When I was growing up, I was a sensitive, overweight kid who cared way too much about what people thought about me. This was a recipe for disaster for a boy growing up in suburban Los Angeles, where appearances are important and being different makes you the target of scorn by your peers.

By the time I hit puberty, I'd grown out of my chubbiness, but the damage was done. To this day, I still carry the scars from the name calling that I experienced as a child. Children don't realize how hurtful and cruel their comments can be, even if they may seem innocuous to others.

The scary thing is, with the prevalence of the internet and social media, the climate of meanness has moved up to a whole new level, and kids face challenges that I never imagined. The easy access and anonymity of digital communication seems to embolden kids to be especially cruel in their attacks, displaying a callousness that strikes me as extreme. Factor in the lack of social skills that stem from an absence of personal interaction, as well as the "viral" quality of group dynamics, and the situation can lead to tragedy.

The fact that modern bullying can lead to young children taking their own lives is unconscionable. While it is easy to blame our schools when such tragedies occur, learning to accept people for who they are must begin at home. National No Name Calling Week (January 19-23) is a good place to begin.

National No Name Calling Week was in fact inspired by the book The Misfits, a story about five kids who are targeted for their various idiosyncrasies. Instead of bowing down, they band together and overcome their situation. The story is an inspiring one and should encourage parents to teach their kids to be accepting of every person's individuality and to understand how hurtful name calling can be.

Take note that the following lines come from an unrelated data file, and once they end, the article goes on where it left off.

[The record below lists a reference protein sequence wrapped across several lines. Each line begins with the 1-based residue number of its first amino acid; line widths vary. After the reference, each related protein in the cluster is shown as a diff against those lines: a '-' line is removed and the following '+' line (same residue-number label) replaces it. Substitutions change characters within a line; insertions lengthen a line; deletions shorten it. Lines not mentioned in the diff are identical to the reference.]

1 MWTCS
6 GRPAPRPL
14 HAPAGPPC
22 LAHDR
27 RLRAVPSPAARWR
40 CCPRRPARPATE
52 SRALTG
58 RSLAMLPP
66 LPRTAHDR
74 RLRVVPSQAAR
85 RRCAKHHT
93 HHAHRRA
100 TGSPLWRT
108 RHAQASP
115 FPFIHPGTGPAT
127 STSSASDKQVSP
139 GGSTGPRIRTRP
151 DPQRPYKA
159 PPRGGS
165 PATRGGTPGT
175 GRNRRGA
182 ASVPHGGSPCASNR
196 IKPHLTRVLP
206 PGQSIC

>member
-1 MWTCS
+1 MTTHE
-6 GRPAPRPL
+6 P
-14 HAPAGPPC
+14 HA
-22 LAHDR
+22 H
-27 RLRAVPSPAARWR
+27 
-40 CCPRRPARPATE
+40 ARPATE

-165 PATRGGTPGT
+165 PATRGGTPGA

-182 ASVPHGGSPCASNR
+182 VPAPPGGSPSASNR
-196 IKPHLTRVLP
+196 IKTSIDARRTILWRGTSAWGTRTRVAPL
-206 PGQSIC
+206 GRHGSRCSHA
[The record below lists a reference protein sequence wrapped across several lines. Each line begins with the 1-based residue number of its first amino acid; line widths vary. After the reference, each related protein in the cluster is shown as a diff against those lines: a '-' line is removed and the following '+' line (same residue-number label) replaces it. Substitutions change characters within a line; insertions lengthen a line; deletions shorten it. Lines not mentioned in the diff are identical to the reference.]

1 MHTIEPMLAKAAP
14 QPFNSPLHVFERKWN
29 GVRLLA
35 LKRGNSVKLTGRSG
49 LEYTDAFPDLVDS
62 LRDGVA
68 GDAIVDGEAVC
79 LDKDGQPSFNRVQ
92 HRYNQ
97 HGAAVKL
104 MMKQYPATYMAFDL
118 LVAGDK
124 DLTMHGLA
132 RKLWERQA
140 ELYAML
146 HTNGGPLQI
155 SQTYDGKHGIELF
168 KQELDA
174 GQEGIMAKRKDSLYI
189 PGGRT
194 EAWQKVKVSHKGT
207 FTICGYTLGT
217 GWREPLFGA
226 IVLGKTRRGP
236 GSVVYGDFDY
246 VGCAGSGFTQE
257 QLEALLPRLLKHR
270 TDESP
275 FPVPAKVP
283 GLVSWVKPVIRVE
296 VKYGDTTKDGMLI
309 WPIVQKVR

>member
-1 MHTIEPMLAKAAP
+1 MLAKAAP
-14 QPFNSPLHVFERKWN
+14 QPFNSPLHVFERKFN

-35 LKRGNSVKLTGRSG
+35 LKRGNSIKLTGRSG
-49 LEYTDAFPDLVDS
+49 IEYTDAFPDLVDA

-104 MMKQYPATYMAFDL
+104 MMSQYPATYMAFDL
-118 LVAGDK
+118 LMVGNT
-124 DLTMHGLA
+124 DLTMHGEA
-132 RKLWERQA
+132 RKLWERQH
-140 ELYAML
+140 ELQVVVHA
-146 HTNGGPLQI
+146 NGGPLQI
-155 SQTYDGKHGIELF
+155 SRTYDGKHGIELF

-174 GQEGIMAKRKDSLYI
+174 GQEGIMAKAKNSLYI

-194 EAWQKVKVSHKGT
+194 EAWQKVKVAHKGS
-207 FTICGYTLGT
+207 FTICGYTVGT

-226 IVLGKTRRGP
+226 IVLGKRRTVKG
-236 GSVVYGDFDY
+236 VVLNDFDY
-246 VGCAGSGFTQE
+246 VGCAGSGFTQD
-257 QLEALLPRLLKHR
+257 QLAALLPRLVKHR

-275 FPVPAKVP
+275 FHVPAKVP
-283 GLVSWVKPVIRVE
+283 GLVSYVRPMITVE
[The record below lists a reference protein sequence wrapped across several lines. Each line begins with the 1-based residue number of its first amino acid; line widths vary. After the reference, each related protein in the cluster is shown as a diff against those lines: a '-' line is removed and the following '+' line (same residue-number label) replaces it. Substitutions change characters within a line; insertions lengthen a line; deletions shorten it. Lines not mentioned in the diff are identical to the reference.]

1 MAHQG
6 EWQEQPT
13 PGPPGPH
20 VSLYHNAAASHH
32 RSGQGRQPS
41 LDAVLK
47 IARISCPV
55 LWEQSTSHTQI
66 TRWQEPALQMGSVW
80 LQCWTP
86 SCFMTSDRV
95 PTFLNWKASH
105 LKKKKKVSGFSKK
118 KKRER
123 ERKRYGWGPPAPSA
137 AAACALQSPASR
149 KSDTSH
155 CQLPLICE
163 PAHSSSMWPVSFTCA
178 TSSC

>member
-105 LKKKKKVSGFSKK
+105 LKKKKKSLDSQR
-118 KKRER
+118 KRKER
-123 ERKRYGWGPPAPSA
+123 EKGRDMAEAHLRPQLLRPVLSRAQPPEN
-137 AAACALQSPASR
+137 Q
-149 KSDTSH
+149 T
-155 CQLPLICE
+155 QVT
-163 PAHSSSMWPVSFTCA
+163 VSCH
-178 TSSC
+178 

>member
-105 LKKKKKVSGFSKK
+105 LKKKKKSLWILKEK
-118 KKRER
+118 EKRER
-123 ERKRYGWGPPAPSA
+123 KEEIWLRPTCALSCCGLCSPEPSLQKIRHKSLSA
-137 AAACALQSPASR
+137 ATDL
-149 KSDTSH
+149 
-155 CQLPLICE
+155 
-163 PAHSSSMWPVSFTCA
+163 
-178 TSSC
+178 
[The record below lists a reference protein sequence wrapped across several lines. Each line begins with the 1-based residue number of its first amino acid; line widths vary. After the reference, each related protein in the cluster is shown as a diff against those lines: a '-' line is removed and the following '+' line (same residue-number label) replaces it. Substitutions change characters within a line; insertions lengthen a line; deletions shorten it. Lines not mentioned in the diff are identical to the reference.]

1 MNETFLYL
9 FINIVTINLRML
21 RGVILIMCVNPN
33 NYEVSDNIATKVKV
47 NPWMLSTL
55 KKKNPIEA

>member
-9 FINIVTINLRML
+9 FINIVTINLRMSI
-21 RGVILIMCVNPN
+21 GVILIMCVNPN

So with this in mind, here are 10 ways to help embrace no name calling not just for the week in question, but every day of the year.

1. Teach empathy.

Empathy is about understanding and appreciating how others are affected by our actions, and is a process of learning that the world is about more than just the self.

2. Diversify your circle of friends.

Having a diverse group of acquaintances makes life more interesting and teaches tolerance of being different.

3. Have more life experiences (i.e., turn off the TV).

Getting out and experiencing life teaches kids that the world is a big and wondrous place, and that people come in all shapes and sizes.

4. Get them to volunteer.

Helping others makes the world a better place, teaches compassion and selflessness, and exposes kids to a variety of experiences and people.

5. Eat different foods.

Food is a huge part of different cultures and can be a good first step in exposing kids to people who may look, talk, and eat differently than they do.

6. Talk to your kids.

Intolerance is a learned behaviors, so knowing that name calling is unacceptable must be taught and embraced continually.

7. Confront and dispel stereotypes.

Calling people who are different names is based on ignorance, and children need to be taught that despite our differences, people are, for the most part, all the same.

8. Teach kids self respect.

The act of targeting other people is often based on some level of self-loathing. Kids who respect themselves have less reason to be mean to others because they have bigger mountains to climb.

9. Travel.

No experience allows a child (or an adult) to grow more than traveling. If possible, take your kids to places where people look and talk differently. The lessons learned are invaluable.

10. Set the right example.

Children will follow in their parent's footsteps, so tolerant and accepting adults will inspire the same in their children.

Let's get 2014 off to a good start by teaching our kids that name calling is not acceptable at any level and that all people are deserving of our empathy and respect.